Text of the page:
Circular No. 53/2020 - Customs
Government of India
Ministry of Finance
Department of Revenue
Central Board of Indirect Taxes and Customs
International Customs Division
Room No. 227A, North Block, New Delhi -110001
Dated: 8th December, 2020
The Principal Chief Commissioner / Chief Commissioner of Customs, Ahmedabad/Bengaluru/Chennai/Delhi/Kolkata/Mumbai—I/Mumbai—II/Mumbai—III Zone. The Principal Chief Commissioner / Chief Commissioner of Customs (Preventive), Delhi/Patna/Tiruchirapalli.
The Principal Chief Commissioner / Chief Commissioner of Central Goods and Service Tax, Bhopal/ Bhubaneshwar/Guwahati/Hyderabad/Meerut/Nagpur/ Pune/Thiruvananthpuram/Visakhapatnam.
Madam / Sir,
Subject: Third Party Invoicing in case of Preferential Certificates of Origin issued in terms of DFTP for “wholly obtained goods”-regarding
The Board has received representations from trade with regard to use of third party invoicing while claiming preferential tariff treatment in terms of Duty Free Tariff Preference Scheme for Least Developed Countries (DFTP) in respect of “wholly obtained goods”.
2. It has been learnt that Certificates of Origin (CODs) issued in terms of customs notification no 29/2015-cus (N.T), dated 10.03.2015 and with third party invoicing were earlier being accepted by the proper officer but that same has been discontinued after implementation of CAROTAR,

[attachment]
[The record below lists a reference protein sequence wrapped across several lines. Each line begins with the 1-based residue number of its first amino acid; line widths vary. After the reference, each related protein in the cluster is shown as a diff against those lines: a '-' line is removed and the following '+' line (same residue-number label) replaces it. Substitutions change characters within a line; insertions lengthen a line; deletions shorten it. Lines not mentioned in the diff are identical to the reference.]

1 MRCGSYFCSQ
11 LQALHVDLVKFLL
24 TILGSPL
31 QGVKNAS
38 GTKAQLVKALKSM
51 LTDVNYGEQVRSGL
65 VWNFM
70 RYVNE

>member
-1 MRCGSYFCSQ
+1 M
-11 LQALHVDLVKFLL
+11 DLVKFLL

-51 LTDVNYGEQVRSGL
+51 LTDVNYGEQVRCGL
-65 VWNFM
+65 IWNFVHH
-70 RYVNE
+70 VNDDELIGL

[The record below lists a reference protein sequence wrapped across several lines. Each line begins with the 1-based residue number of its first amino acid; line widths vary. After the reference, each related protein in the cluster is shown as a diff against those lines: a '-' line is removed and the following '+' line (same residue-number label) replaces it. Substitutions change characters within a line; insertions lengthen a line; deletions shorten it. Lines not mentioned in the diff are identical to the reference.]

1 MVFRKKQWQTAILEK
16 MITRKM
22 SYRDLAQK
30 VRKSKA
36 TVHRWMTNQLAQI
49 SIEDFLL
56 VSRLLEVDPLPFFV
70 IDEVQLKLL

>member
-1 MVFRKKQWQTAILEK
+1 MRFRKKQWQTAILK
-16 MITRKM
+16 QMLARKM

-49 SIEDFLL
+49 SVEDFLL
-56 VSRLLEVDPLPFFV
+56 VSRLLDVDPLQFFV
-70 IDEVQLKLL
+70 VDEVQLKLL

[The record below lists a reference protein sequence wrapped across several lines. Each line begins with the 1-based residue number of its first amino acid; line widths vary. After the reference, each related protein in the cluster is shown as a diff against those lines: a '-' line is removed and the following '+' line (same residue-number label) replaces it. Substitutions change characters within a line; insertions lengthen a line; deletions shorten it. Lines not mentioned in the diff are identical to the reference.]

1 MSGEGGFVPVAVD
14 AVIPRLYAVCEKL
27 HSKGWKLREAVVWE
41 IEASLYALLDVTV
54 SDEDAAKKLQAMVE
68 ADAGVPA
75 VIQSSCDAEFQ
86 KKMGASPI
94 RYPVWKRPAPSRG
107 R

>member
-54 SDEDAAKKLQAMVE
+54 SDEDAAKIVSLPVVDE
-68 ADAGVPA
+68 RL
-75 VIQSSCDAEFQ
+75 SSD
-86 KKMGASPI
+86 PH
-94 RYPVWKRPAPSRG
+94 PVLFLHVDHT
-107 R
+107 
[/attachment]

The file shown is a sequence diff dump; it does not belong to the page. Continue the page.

3. The matter has been examined. The notification no 29/2015-cus (N.T), dated 10.03.2015 is silent upon provisions for third party invoicing, i.e. commercial invoice for goods originating in the LDC is issued in the third country and not by the consignor in the exporting country. In some other notified preferential rules of origin, where specific provision for third party invoicing is provided, the origin of the good is nonetheless based upon the value addition done in the country of origin alone, with Free on Board (FoB) in country of origin being the base for arriving at the local value content.
4. With regard to notification no 29/2015-cus (N.T), read with notification no. 96/2008-Cus, dated 13.08.2008, which offers unilateral tariff concessions to LDC, the Board is of the view that where value of goods does not have impact on the originating status, i.e the originating criteria is ‘wholly obtained’, the Certificate of Origin issued in terms of Duty Free Tariff Preference Scheme for Least Developed Countries with third party commercial invoice may be accepted. This is subject to ensuring that the goods referred to in the Certificate of Origin, and the invoice correspond to each other and that the goods satisfy the applicable rules of origin. The normal due diligence to check for authenticity of COO and correctness of claim should continue to be observed. Needless to state the existing stipulation of RBI in regard to third party invoicing, would apply.
5. It is requested that necessary public notice may be issued in this regard.
(Abhishek Kumar Sharma)
Senior Technical Officer (ICD)